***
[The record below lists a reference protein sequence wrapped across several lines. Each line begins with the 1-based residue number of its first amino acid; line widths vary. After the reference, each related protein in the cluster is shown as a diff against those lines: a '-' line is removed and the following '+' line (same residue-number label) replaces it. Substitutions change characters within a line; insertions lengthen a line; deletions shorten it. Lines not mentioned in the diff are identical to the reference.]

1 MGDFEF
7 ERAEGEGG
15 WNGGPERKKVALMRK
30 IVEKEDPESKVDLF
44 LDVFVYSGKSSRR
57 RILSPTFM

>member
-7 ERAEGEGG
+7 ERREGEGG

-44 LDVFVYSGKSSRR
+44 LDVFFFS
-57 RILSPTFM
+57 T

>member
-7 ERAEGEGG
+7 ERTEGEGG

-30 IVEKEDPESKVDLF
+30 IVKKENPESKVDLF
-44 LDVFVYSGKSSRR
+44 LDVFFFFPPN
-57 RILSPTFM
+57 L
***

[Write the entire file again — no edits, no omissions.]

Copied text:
[The record below lists a reference protein sequence wrapped across several lines. Each line begins with the 1-based residue number of its first amino acid; line widths vary. After the reference, each related protein in the cluster is shown as a diff against those lines: a '-' line is removed and the following '+' line (same residue-number label) replaces it. Substitutions change characters within a line; insertions lengthen a line; deletions shorten it. Lines not mentioned in the diff are identical to the reference.]

1 MGDFEF
7 ERAEGEGG
15 WNGGPERKKVALMRK
30 IVEKEDPESKVDLF
44 LDVFVYSGKSSRR
57 RILSPTFM

>member
-7 ERAEGEGG
+7 ERREGEGG

-44 LDVFVYSGKSSRR
+44 LDVFFFS
-57 RILSPTFM
+57 T

>member
-7 ERAEGEGG
+7 ERTEGEGG

-30 IVEKEDPESKVDLF
+30 IVKKENPESKVDLF
-44 LDVFVYSGKSSRR
+44 LDVFFFFPPN
-57 RILSPTFM
+57 L